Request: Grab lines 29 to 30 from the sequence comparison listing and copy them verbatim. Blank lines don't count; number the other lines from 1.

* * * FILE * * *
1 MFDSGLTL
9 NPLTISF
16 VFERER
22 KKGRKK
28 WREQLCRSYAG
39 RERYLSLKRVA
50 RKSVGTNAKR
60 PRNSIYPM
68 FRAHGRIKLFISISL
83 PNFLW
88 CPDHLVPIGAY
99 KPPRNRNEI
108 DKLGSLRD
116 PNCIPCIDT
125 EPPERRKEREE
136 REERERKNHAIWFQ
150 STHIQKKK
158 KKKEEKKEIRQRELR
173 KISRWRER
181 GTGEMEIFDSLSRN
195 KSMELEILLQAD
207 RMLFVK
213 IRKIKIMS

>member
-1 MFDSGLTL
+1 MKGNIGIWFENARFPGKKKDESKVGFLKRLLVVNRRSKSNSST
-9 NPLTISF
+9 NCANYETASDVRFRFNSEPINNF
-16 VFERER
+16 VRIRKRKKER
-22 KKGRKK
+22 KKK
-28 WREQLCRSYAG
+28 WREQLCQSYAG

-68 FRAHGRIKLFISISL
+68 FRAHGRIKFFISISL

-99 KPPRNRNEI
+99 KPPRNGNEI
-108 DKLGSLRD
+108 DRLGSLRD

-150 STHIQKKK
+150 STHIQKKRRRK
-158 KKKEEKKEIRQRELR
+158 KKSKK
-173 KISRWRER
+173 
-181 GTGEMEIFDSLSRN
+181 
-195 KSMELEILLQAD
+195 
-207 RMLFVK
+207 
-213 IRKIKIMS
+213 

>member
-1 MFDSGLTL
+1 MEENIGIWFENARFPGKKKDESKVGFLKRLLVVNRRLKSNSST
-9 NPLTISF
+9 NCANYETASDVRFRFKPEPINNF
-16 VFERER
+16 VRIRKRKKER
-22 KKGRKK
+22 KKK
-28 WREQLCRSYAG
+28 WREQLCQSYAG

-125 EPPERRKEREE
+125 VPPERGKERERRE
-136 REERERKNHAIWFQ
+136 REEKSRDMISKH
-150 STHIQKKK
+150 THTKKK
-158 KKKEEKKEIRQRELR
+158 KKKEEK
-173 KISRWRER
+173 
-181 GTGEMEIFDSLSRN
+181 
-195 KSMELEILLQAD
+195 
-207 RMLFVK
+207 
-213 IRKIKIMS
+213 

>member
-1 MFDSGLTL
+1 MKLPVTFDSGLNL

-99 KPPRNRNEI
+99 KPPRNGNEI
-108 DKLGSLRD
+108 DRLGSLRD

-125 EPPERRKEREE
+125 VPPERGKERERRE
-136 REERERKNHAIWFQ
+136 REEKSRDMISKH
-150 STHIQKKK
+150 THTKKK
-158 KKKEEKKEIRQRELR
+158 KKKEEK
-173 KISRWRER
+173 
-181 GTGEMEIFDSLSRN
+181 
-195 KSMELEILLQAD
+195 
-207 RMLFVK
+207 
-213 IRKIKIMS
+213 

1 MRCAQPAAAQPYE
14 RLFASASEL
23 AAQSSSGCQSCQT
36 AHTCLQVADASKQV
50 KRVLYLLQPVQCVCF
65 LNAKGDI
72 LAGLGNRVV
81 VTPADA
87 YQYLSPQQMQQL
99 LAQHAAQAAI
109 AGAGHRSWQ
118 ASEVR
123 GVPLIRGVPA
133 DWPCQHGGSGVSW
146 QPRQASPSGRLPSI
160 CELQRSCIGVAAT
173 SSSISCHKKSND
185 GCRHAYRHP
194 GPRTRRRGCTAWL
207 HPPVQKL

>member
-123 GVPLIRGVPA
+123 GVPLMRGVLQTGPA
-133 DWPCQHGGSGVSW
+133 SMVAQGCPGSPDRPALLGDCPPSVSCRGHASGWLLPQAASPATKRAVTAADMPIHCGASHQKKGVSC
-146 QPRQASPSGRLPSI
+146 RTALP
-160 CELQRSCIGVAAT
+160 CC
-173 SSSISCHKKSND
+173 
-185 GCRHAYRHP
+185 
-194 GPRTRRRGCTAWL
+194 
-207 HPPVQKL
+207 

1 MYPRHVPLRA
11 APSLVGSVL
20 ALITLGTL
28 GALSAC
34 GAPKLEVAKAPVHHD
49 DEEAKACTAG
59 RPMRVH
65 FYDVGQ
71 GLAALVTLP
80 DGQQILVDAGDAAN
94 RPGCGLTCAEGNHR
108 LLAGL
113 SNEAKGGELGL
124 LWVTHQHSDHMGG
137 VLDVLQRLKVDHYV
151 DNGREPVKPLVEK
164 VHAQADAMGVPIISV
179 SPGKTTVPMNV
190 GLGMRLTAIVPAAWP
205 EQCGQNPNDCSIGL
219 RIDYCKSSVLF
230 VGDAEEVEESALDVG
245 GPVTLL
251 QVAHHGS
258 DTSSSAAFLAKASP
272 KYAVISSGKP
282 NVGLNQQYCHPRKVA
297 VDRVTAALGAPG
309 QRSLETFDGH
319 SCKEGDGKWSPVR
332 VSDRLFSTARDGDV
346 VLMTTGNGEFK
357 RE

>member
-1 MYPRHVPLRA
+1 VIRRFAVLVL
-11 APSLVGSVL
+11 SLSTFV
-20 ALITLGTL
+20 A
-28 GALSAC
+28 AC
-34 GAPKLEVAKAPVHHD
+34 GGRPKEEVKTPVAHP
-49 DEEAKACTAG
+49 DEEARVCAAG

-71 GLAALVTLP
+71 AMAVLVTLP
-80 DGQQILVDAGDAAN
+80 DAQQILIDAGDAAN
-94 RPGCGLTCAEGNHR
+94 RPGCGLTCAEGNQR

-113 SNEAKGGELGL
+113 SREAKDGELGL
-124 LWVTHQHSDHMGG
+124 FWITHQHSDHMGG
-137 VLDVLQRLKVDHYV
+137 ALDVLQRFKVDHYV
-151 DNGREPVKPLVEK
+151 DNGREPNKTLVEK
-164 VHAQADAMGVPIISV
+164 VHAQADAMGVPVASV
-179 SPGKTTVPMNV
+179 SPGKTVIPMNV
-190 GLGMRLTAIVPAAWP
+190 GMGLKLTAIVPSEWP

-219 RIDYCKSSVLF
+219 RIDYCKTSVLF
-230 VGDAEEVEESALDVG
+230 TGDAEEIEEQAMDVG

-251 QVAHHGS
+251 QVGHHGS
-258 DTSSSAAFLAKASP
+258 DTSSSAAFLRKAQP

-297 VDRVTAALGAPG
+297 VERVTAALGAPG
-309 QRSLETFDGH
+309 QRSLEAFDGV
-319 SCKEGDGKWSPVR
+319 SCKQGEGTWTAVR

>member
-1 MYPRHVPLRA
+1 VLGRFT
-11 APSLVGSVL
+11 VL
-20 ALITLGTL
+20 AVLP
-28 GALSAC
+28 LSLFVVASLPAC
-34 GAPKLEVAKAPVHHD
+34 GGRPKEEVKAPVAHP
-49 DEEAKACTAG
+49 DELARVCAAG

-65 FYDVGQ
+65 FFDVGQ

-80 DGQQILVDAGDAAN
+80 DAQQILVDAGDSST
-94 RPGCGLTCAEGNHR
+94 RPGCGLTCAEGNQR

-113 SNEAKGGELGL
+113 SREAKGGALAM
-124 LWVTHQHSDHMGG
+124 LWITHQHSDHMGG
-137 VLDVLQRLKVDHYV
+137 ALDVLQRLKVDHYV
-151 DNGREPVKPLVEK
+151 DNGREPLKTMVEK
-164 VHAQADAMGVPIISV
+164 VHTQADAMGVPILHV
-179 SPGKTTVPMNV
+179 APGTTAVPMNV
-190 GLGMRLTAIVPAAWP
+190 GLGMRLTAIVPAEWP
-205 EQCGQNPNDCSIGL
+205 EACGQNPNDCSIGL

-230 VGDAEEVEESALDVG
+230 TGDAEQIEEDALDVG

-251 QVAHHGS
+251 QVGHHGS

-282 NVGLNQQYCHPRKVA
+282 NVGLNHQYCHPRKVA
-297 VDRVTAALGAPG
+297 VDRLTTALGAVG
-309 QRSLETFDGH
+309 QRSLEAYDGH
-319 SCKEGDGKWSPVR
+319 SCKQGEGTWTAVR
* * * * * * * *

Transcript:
-16 VFERER
+16 VRIRKRKKER